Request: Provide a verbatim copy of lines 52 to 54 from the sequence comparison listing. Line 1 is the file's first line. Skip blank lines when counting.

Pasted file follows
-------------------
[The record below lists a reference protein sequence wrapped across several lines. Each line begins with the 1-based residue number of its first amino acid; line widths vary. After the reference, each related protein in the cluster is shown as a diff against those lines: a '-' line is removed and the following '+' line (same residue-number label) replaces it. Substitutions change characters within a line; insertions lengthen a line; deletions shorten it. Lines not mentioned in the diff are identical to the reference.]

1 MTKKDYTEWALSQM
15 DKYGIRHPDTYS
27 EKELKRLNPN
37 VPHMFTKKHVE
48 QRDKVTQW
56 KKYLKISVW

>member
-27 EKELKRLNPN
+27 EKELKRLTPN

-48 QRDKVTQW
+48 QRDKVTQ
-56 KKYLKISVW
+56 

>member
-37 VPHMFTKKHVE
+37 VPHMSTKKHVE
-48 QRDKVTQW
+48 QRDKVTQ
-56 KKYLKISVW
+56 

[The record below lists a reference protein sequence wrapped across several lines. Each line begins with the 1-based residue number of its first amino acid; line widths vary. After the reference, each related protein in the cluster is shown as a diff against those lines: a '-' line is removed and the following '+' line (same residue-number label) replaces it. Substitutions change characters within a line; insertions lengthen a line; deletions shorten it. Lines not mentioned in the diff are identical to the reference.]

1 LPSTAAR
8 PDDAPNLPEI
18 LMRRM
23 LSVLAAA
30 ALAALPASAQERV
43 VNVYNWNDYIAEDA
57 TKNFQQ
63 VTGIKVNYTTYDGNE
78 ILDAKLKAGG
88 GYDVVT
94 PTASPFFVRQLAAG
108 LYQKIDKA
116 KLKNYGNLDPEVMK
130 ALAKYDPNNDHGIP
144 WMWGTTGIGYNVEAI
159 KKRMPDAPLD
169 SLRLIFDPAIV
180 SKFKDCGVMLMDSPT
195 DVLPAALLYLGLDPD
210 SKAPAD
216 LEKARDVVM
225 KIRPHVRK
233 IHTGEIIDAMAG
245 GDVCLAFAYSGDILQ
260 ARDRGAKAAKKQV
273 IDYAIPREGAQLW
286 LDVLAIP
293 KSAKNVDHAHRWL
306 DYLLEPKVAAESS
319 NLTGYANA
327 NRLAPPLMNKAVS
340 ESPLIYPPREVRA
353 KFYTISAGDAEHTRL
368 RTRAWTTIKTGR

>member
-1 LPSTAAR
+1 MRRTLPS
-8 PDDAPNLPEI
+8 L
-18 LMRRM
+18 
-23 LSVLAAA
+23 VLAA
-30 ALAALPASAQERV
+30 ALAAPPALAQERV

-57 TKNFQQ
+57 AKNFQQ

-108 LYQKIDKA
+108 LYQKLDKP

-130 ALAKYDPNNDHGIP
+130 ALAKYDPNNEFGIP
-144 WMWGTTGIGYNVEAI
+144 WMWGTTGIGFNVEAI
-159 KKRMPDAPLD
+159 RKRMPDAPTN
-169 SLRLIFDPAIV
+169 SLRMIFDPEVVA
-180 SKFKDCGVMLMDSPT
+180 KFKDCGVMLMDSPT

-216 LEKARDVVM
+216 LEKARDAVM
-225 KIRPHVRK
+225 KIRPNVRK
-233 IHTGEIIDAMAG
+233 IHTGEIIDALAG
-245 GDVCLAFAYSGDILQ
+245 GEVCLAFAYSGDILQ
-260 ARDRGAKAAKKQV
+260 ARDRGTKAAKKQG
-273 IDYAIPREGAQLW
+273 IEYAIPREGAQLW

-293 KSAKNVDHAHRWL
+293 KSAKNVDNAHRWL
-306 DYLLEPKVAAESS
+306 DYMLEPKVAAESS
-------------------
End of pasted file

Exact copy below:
319 NLTGYANA
327 NRLAPPLMNKAVS
340 ESPLIYPPREVRA